Why was clemency trending last week?


[ploi] /plɔɪ/
a maneuver or stratagem, as in conversation, to gain the advantage.
verb (used with object)
Military Archaic. to move (troops) from a line into a column.
Compare deploy.
verb (used without object)
Military Archaic. to move from a line into a column.
Origin of ploy
1475-85; earlier ploye to bend < Middle French ployer (French plier) < Latin plicāre to fold, ply2; see deploy
Related forms
counterploy, noun
1. tactic, ruse, subterfuge, wile, gambit. Unabridged
Based on the Random House Dictionary, © Random House, Inc. 2015.
Cite This Source
Examples from the web for ploy
  • But challenging pre-game rhetoric was a ploy that had seemed unnecessary.
  • It's another ploy to trick people into moving stolen merchandise out of the country.
  • But occasionally this ploy is appropriate and effective.
  • Corporate social responsibility today though is a mere marketing ploy to play to the consumer.
  • It could be probably a ploy to attract the attention of the public.
  • The fragile legs detach easily, probably as an escape ploy against attackers.
  • Though a prevalent ploy in nature, the fake-eye look isn't foolproof.
  • Some see its release as a ploy to put an end to court cases against former military officers.
  • Revealing a hidden fact late in a campaign is a common ploy to damage an opponent beyond recovery before an election.
  • Her opponents considered it a ploy to deflect criticism of her administration.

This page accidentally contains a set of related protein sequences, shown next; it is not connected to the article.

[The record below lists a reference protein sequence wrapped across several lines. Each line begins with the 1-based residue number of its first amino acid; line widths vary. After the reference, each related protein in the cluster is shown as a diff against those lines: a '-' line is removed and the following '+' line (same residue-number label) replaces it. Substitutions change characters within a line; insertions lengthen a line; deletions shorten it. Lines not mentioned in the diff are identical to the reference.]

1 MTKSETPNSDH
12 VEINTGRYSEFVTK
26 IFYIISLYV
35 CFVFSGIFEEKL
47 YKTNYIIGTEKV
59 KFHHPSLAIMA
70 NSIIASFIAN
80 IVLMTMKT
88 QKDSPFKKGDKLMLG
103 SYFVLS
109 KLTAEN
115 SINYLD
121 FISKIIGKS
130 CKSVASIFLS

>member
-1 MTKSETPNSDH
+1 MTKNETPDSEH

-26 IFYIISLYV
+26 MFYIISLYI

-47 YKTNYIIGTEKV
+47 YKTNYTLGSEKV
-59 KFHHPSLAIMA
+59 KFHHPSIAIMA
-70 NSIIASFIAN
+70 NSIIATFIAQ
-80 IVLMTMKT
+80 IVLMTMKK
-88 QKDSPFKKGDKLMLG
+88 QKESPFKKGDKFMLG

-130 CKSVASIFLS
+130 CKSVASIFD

British Dictionary definitions for ploy


a manoeuvre or tactic in a game, conversation, etc; stratagem; gambit
any business, job, hobby, etc, with which one is occupied: angling is his latest ploy
(mainly Brit) a frolic, escapade, or practical joke
Word Origin
C18: originally Scot and northern English, perhaps from obsolete n sense of employ meaning an occupation
Collins English Dictionary - Complete & Unabridged 2012 Digital Edition
© William Collins Sons & Co. Ltd. 1979, 1986 © HarperCollins
Publishers 1998, 2000, 2003, 2005, 2006, 2007, 2009, 2012
Cite This Source
Word Origin and History for ploy

1722, "anything with which one amuses oneself," Scottish and northern England dialect, possibly a shortened form of employ or deploy. Popularized in the sense "move or gambit made to gain advantage" by British humorist Stephen Potter (1900-1969).

Online Etymology Dictionary, © 2010 Douglas Harper
Cite This Source
Slang definitions & phrases for ploy



A device or stratagem; a move, esp one designed to disconcert an opponent while keeping one's position; a shrewd maneuver

[1722+; apparently fr Scots dialect; popularized by the late British humorist Stephen Potter]

The Dictionary of American Slang, Fourth Edition by Barbara Ann Kipfer, PhD. and Robert L. Chapman, Ph.D.
Copyright (C) 2007 by HarperCollins Publishers.
Cite This Source

Word of the Day

Difficulty index for ploy

Some English speakers likely know this word

Word Value for ploy

Scrabble Words With Friends

Quotes with ploy

Nearby words for ploy